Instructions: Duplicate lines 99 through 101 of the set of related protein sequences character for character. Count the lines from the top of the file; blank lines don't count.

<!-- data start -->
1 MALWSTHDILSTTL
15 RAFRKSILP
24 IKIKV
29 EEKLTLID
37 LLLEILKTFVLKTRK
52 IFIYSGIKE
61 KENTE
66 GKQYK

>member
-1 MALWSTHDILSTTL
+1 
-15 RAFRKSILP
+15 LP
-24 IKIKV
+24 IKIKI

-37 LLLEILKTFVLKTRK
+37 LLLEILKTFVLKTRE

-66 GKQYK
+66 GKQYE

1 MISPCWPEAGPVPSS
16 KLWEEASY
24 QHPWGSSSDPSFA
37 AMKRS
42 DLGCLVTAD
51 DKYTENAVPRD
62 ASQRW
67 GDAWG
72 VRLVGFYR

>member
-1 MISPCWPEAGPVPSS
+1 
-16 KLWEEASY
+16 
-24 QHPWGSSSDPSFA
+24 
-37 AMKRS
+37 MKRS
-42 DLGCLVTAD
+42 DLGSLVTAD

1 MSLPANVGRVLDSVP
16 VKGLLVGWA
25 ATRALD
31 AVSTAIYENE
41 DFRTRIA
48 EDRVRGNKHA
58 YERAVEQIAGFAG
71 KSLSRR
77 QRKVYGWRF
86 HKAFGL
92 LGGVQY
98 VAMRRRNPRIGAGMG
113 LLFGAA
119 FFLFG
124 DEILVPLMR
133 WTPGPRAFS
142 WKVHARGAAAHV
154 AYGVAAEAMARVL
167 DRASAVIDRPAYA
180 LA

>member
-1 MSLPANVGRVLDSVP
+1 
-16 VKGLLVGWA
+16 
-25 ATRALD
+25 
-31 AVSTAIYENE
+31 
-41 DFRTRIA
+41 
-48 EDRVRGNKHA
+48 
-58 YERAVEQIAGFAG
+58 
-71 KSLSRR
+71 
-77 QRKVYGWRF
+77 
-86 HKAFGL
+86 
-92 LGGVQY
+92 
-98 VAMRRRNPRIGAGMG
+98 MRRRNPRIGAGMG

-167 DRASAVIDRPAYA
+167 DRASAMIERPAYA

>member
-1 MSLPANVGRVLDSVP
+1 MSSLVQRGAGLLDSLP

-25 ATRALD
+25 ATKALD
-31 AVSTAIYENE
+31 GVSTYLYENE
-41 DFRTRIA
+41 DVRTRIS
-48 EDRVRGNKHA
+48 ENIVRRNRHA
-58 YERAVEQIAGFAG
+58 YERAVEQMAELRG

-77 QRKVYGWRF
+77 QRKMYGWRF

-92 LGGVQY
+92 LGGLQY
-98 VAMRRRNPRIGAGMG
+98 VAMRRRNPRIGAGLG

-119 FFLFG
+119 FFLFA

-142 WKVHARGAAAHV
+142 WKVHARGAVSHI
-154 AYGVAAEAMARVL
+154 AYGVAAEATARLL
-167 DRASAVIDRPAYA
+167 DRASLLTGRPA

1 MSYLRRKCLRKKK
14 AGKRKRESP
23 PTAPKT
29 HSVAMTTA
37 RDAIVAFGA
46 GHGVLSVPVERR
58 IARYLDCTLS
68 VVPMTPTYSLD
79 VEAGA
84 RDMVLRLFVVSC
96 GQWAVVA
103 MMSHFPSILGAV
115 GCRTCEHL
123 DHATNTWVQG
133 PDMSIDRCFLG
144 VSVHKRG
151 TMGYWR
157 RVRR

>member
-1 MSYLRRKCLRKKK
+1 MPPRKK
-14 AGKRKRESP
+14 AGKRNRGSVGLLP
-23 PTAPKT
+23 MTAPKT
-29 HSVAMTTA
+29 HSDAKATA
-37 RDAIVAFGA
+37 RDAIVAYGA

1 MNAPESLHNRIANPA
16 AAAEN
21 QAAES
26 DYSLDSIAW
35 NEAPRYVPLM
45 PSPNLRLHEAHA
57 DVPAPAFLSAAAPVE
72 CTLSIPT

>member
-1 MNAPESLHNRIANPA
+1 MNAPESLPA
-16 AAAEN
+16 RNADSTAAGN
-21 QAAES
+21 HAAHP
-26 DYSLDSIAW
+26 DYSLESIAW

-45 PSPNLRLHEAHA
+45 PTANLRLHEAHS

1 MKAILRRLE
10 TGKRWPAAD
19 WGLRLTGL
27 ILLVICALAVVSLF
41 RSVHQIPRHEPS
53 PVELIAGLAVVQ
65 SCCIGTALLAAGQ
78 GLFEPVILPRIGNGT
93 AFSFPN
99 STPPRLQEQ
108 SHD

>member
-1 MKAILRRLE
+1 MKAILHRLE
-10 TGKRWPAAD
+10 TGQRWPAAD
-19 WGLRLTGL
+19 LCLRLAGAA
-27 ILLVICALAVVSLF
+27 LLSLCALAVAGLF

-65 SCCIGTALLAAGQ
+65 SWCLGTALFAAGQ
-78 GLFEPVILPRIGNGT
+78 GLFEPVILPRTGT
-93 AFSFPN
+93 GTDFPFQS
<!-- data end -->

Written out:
+58 YERAVEQMAELRG

-77 QRKVYGWRF
+77 QRKMYGWRF